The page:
5 Things You Must Know As a Young Professional To Build Wealth

By Kara I. Stevens

wealth building

On April 30th, Marilyn Booker, Managing Director of The Urban Markets Group at Morgan Stanley  and board member of the New York Urban League, and Michael Braithwaite, Vice President, kicked off the “Building Wealth Creation” financial literacy and empowerment series for the New York Urban League Young Professionals.

With over fifty years of combined expertise in the area of wealth management, Mrs. Booker and Mr. Braithwaite were able to share a wealth (no pun intended) of information and guidance for young professionals thinking seriously about the current state and future of their finances.  Their wisdom provided us with some clarity with respect to the following cornerstones of solid personal finance:

1. Money Mindset: If you pay attention to all of the noise, naysayers, whims, and town criers out there telling you that the economy is going to collapse, the dollar has lost its value, and Wall Street is moving to Sesame Street, you may just stick your head in the sand and never move to action.  This workshop reiterated the importance of remaining focused on your goals no matter what the world is doing. This powerful money mindset will give you the fortitude and insight to start, to do, and to make moves.

2. Budgeting: Everyone needs one. Period. Whether you earn $50,000 or $1,000,000, you have to be very clear about what a need is and what a want is. Anything that is not food, transportation, medicine, or housing, with few exceptions, is not a need. If a millionaire spends a dollar over a million dollars, then she is broke. On the other hand, the person that makes $50,000, but saves $25,000 is wealthier than the millionaire. Essentially, wealth accumulation comes from what you save, not what you make. (It would be nice, though, to make $1,000,000 and save $500,000).

3. Emergency Funds: As young professionals, we are inundated with mixed messages as to what to do with our money. Many of us have hefty student loan debt, want to buy homes, want to return to graduate school, are preparing for a wedding, or to start a family.  In short, we feel there is little money but big expenses.  Well, according to Mr. Braithwaite, before we can pursue our “wants,” we must first secure our “needs” through building an emergency fund. Your emergency fund should be at least six months of your total expenses and be kept liquid and safe from fluctuation in a savings account or money market. This financial cushion gives you peace of mind in the event of a layoff, a car repair, or an injury.

4. Investing: Those of us new to the world of personal and financial independence often hear about the benefits of investing. Many of us say, “I know I should, but when should I?” Mr. Braithwaite makes it clear that investing should occur after you have secured your emergency fund.  Money earmarked for investment should be a percentage of your disposable income.  In other words, do not use your rent, food, or transportation money to buy stock, bonds, or mutual funds. Since the Market is volatile and there is the risk of losing money, use money that you will not need to touch immediately.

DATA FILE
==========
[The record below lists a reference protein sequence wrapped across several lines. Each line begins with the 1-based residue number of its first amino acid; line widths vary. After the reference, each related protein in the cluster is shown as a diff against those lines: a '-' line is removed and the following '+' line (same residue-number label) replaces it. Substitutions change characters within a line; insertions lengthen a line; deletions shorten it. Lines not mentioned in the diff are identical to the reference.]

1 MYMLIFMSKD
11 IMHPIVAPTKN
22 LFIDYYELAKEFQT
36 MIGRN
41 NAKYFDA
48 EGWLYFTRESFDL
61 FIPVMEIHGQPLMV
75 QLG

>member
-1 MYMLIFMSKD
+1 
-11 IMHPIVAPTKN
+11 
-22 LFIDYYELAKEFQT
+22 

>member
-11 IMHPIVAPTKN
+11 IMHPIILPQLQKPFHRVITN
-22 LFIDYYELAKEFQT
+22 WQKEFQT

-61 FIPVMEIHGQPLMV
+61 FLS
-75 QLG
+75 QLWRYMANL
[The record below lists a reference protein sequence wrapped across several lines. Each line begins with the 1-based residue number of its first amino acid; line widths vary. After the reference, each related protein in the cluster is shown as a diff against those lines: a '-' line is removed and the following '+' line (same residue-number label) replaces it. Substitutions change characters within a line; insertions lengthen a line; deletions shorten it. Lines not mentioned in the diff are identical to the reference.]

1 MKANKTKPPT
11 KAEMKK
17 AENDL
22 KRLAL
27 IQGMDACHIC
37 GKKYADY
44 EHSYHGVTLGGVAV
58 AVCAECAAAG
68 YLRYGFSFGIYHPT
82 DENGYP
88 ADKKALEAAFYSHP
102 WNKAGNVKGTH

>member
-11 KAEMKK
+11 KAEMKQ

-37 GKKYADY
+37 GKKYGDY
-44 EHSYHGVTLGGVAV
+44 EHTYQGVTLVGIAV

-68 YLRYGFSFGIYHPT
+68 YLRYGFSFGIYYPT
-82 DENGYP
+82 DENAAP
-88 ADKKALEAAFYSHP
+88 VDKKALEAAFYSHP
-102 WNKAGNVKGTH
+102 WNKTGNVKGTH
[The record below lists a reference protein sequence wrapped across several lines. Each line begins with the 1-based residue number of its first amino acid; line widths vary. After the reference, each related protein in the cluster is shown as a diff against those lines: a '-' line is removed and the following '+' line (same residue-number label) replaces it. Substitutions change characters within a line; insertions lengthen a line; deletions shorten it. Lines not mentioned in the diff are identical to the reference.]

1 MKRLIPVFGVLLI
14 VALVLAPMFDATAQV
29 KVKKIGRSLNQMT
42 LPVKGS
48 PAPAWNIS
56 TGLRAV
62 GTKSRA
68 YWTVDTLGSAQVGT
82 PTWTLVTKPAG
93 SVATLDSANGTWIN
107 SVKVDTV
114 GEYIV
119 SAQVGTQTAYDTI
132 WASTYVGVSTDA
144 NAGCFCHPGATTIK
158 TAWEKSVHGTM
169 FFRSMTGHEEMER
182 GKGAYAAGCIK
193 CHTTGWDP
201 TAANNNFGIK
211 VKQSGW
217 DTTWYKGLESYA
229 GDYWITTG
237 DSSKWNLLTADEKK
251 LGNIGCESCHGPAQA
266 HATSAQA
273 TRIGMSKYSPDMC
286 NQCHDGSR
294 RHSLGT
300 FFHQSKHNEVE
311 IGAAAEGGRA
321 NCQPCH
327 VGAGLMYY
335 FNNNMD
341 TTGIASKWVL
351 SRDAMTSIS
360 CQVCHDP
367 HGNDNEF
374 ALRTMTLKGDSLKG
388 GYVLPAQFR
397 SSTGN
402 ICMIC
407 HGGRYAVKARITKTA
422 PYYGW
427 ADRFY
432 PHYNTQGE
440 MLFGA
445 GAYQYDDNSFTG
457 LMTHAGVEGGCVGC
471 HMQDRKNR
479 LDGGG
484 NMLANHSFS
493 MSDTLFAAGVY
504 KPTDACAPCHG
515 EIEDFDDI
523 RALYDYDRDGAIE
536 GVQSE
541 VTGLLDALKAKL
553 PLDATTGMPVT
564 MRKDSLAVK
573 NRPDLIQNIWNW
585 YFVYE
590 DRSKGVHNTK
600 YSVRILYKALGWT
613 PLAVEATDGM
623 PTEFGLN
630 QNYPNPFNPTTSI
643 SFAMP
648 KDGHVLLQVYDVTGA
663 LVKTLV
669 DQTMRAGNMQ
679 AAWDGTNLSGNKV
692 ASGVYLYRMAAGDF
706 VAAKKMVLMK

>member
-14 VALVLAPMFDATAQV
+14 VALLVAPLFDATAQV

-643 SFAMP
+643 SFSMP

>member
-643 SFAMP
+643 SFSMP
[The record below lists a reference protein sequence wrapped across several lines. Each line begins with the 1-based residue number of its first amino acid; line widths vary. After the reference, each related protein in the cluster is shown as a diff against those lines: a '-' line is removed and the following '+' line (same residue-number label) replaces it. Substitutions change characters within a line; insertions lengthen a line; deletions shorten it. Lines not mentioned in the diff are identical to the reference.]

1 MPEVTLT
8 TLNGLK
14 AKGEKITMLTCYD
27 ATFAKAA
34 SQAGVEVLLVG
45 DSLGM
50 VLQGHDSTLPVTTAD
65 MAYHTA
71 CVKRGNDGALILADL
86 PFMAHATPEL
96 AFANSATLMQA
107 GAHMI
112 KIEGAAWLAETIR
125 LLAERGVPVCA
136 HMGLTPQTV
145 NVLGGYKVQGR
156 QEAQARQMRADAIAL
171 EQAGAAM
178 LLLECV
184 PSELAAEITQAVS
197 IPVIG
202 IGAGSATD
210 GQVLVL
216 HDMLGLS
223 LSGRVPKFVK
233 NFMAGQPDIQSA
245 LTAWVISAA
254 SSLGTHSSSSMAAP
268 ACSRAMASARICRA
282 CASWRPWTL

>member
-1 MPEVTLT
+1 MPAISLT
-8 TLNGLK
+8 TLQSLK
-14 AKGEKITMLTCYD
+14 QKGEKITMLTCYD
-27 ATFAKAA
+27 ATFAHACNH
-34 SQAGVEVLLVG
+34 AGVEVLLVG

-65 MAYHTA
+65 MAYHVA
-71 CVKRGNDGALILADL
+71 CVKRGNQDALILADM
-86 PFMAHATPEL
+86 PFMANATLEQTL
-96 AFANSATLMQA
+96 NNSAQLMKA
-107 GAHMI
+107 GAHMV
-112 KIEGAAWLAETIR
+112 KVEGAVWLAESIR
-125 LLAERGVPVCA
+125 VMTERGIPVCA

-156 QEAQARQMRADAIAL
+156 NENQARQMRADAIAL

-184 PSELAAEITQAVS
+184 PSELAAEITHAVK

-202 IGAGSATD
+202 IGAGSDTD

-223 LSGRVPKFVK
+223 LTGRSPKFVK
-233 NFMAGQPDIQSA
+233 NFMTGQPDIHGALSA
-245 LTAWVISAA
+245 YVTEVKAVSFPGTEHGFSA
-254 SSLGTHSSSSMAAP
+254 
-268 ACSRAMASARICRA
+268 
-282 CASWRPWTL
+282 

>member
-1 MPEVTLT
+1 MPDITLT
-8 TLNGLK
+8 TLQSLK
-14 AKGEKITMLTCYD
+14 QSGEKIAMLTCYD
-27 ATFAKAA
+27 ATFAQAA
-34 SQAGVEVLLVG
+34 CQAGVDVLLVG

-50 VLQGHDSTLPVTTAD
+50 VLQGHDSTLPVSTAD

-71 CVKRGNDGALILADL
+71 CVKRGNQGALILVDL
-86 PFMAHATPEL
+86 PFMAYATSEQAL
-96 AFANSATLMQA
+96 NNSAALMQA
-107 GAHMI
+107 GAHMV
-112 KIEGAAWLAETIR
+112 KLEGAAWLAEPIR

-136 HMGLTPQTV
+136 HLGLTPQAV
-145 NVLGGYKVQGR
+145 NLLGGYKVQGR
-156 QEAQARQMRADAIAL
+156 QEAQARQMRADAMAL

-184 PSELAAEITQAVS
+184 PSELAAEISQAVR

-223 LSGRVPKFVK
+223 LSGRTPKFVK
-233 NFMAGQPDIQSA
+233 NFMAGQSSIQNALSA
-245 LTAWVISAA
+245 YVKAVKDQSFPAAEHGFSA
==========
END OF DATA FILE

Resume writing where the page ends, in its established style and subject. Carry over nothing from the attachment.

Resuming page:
Investing is also encouraged so that your money retains its purchasing power over time. Think about it: a pack of gum that used to be $0.25 back in the day is now $0.35. If your money does not, at least, keep pace with inflation, your money will be worth less in the future. When you invest and receive rates of return that are higher than the rate of inflation, your buying power does not erode.

5. Managing Debt: Managing your debt along will improve your finances. If you have to choose between paying off debt that has higher interest rates, such as 18-24% versus lower interest rates such as 5%-8%, try to eliminate the former as quickly as possible. When you pay off debt with a higher interest rate first, you save yourself the cost of the accumulated interest over time.

This workshop provided a solid and comprehensive overview of what wealth accumulation looks like. There are no whistles. There are no bells. It’s slow, serious, and steady. Wealth accumulation begins when you decide to be wealthy and happens when you put your plan-of-attack into action. For more information visit The Urban Markets Group website.

About the Author, Kara I. Stevens
Kara I. Stevens is super stoked to be a member of the NYULYP Communications Committee. By day, she is an educational administrator. By night, she attends to her blog, FabulousNFrugal, an online home for “financial empowerment, mindful spending, and juicy living.”

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